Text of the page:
Who’s bad? Brazil. Who’s worst? Switzerland
Among mountains of coal rises a ray of light with hope “And the Fossil of the day goes to…Switzerland!!”
By Sara Cattani y Edoardo Quatrale
Switzerland wins the prize for having behaved like a true tyrant on the third day of negotiations here in Lima. In fact, like clockwork, Switzerland comes first to the podium, taking the coveted trophy among the greatest adversaries: the United States and the European Union.
As has been reaffirmed in past days, in order to achieve the objective of limiting global temperature increase to 2 °C it is necessary to do more, and providing funding to help developing countries is definitely much needed. In today’s debate, Switzerland opposed to any binding agreement on how to finance to developing countries, adding that all requests or pressure in this direction could seriously undermine the success of the Conference.And unfortunately, our Brazilian friends caught in the act are the ones who ascend to the second step of the podium: during the negotiations, Brazil had argued that there is no double counting of emissions of CO2 in the Clean Development Mechanism. And what does all this mean? The CDM is a flexibility mechanism to reduce emissions of greenhouse gases through the implementation of projects in developing countries, avoided emissions generate credits.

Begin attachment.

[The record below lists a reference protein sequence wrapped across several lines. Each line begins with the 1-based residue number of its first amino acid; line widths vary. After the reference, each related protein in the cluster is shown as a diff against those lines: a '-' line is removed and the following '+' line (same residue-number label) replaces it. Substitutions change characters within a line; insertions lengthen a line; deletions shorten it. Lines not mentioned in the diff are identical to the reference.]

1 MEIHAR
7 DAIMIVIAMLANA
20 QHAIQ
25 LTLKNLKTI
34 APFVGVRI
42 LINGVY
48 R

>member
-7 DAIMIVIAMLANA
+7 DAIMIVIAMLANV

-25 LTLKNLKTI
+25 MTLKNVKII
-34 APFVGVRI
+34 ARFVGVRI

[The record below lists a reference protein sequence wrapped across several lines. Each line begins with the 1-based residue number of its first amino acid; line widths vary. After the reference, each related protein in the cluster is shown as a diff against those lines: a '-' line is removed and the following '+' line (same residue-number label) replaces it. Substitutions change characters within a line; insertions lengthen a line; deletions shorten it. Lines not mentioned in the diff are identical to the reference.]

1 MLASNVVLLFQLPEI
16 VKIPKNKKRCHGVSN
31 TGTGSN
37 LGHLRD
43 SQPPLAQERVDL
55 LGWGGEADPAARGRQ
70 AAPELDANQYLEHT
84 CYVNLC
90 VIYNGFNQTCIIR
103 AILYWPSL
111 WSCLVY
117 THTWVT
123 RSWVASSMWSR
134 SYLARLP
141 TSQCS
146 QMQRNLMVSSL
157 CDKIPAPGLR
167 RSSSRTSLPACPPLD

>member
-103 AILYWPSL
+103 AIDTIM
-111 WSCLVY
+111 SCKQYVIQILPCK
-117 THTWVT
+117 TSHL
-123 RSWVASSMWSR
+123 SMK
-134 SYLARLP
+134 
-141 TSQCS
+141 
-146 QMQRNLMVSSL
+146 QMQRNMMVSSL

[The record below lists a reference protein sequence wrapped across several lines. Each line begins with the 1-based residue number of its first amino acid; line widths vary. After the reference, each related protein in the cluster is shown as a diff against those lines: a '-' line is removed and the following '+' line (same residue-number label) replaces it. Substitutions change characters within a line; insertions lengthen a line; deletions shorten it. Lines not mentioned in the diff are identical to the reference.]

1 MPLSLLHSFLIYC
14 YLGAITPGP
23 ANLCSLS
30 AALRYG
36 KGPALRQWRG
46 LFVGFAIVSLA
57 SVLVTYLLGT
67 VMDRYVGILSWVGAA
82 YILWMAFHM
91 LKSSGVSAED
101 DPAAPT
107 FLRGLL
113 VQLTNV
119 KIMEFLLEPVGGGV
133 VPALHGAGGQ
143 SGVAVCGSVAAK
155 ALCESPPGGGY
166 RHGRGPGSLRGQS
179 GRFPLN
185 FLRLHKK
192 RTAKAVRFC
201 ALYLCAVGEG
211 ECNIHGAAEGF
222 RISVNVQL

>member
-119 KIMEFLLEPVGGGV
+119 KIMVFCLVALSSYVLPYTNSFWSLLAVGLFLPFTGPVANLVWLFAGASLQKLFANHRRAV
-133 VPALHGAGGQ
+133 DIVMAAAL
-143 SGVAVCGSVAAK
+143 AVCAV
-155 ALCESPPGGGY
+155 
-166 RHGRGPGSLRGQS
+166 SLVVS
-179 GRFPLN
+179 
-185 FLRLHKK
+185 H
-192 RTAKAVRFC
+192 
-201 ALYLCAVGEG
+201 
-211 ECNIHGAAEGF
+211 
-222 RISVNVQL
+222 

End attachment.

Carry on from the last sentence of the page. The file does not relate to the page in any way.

The problem of double counting of credit in Brazil is very serious and needs to be addressed urgently.In fact, we can make a long list of reasons that led the country to win this award: not having signed the document at the summit in New York to commit to zero deforestation by 2030; not giving priority to clean energy; and have in fact increased deforestation in the Amazon in the past year.
But the real surprise of the day is the awarding of “Ray of the Day”, a ver rare award, but it symbolizes a ray of light amid so many fossil awards. The flower of hope was raised by AOSIS (acronym for: Alliance of Small Island States), the first group of countries to support during this COP the total elimination of CO2 emissions by 2050. What makes this victory even more important is that other countries have joined the provision of AOSIS, specifically AILAC (acronym in Spanish for: Independent Association of Latin America and the Caribbean) and Norway. Achieving this and then the transition to 100% renewable energy by mid-century is our only hope to stay below the limit of 2 °C. Certainly shifting investment and subsidies from fossil fuels to renewable energy is a good start.